And with a smile, she said: “Remember the five simple rules to be happy:

1. Free your heart from hatred.
2. Free your mind from worries.
3. Live simply.
4. Give more.
5. Expect less

But godliness with contentment is great gain.
1 Timothy 6:6

***I would add at the top of the list: Love the Lord your God with all of your heart, mind, and soul and love others as you love yourself.

15 thoughts on “Happiness is a Choice

  1. Great story! We all need to be more grateful for what we have then what we don’t! Bitterness has gotten society in much of the mess its in now since everyone is obsessed with what’s better vs. what they have….

  2. Recently I was talking about happiness and ones outlook on life. Success is not guaranteed. But being unhappy or unsuccessful is guaranteed if you approach life with a victim or negative attitude.

  3. Dear Lori , I love this story. I read it some time ago but had forgotten about it; I will print it and read it often.
    I ordered your book and received it from Amazon yesterday( Power of a Transformed Wife); it’s all I can do to not sit and read all day! I am 70 years old and the stories of our marriages are so similar! This is an excellent book. I have read and reread Debi Pearl’s book over the years and was so convicted by it. Yours is so personal and I hear your voice as I read it( have watched your youtube videos). The Lord has already spoken to me about an issue I had not let go and overcome! Keep up the good work, Lori. You are truly an inspiration.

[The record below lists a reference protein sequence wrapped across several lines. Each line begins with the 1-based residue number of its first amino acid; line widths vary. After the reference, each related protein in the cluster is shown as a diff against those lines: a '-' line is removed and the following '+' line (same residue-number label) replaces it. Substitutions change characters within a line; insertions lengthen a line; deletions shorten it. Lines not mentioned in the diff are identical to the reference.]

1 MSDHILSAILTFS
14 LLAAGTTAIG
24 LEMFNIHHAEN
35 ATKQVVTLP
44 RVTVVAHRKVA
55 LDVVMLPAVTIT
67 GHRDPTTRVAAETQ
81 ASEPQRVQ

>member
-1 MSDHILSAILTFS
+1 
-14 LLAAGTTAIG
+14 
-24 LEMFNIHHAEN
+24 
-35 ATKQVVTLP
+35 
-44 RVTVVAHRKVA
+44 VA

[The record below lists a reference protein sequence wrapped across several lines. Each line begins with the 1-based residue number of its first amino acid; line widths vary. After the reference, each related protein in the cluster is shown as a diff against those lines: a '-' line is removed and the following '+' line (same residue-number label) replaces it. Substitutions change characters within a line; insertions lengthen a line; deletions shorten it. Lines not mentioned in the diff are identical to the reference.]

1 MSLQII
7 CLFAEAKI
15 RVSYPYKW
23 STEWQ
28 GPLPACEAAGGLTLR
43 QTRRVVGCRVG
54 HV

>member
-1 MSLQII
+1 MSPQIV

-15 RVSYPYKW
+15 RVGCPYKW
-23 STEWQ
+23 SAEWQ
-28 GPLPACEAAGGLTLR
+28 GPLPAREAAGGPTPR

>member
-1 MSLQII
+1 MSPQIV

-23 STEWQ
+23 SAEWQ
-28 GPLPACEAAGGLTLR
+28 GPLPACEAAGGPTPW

4. I loved this story! Encouraging just thinking how my mindset she be always! I so enjoy stories of older Women with a genuine heart full of thankfulness and gratitude! It starts in the HEART and mind. It is a Choice .